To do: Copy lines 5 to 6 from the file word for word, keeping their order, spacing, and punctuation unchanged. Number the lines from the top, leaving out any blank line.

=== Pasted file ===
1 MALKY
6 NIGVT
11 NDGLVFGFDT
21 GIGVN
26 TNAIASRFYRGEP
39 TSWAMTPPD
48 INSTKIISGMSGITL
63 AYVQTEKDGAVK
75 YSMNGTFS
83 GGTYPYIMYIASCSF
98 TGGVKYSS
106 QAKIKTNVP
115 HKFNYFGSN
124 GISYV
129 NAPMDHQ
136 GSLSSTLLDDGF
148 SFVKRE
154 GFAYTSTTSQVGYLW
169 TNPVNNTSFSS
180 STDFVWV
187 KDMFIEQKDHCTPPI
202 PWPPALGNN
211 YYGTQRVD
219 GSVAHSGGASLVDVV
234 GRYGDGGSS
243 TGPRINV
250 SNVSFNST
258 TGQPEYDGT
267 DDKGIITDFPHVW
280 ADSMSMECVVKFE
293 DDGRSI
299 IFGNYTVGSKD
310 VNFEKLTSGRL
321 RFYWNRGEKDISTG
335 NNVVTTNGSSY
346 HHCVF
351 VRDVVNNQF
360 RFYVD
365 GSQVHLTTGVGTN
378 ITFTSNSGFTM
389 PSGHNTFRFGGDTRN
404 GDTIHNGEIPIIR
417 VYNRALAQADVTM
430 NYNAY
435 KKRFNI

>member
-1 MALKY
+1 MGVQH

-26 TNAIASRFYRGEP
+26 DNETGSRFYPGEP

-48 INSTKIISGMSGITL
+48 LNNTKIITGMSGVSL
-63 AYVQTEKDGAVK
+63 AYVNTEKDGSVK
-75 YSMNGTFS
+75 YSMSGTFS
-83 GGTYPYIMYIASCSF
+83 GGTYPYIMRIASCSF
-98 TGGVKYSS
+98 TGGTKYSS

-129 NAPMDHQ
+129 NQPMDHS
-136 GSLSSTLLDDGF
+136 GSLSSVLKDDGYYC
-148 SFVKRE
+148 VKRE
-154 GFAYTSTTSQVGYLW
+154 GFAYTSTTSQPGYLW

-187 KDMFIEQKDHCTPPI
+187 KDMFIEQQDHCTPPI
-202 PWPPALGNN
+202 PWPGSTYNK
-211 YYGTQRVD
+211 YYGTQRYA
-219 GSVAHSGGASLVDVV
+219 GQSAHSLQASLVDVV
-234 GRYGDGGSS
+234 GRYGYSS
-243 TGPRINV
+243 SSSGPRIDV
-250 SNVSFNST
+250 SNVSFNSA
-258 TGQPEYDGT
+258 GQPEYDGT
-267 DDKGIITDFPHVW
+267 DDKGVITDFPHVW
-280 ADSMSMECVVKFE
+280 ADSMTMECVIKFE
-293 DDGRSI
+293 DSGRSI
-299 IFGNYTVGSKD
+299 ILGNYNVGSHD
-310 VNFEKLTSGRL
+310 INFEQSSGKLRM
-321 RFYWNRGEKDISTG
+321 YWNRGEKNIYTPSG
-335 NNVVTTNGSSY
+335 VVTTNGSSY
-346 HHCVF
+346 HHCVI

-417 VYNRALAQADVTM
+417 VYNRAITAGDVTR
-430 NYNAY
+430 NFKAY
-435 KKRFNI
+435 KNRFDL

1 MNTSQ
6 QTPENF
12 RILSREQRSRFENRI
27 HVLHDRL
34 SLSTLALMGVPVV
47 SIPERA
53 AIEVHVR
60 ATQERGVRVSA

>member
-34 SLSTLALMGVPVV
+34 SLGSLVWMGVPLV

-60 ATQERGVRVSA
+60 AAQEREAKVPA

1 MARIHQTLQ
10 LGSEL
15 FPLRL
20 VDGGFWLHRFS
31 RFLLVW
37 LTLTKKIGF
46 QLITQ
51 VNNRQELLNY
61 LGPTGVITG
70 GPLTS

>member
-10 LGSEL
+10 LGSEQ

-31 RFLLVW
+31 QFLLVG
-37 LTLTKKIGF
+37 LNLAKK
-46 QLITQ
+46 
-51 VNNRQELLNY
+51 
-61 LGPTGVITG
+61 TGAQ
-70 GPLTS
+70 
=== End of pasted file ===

26 TNAIASRFYRGEP
39 TSWAMTPPD